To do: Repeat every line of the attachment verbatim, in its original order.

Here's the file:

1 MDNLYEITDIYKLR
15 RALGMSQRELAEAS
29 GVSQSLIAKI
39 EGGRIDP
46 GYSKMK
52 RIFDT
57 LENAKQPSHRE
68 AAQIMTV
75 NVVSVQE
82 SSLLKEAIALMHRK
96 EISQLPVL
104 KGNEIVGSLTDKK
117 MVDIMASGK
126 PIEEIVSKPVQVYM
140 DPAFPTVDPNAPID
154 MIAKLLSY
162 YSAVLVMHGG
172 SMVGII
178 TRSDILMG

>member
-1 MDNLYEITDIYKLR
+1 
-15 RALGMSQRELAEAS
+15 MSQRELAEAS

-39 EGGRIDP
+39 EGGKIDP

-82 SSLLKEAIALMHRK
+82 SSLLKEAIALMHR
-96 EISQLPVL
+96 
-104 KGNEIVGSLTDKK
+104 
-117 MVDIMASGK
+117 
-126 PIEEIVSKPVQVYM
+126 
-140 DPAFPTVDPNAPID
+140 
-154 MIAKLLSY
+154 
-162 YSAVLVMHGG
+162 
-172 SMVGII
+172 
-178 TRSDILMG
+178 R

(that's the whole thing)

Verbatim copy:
1 MDNLYEITDIYKLR
15 RALGMSQRELAEAS
29 GVSQSLIAKI
39 EGGRIDP
46 GYSKMK
52 RIFDT
57 LENAKQPSHRE
68 AAQIMTV
75 NVVSVQE
82 SSLLKEAIALMHRK
96 EISQLPVL
104 KGNEIVGSLTDKK
117 MVDIMASGK
126 PIEEIVSKPVQVYM
140 DPAFPTVDPNAPID
154 MIAKLLSY
162 YSAVLVMHGG
172 SMVGII
178 TRSDILMG

>member
-1 MDNLYEITDIYKLR
+1 
-15 RALGMSQRELAEAS
+15 MSQRELAEAS

-39 EGGRIDP
+39 EGGKIDP

-82 SSLLKEAIALMHRK
+82 SSLLKEAIALMHR
-96 EISQLPVL
+96 
-104 KGNEIVGSLTDKK
+104 
-117 MVDIMASGK
+117 
-126 PIEEIVSKPVQVYM
+126 
-140 DPAFPTVDPNAPID
+140 
-154 MIAKLLSY
+154 
-162 YSAVLVMHGG
+162 
-172 SMVGII
+172 
-178 TRSDILMG
+178 R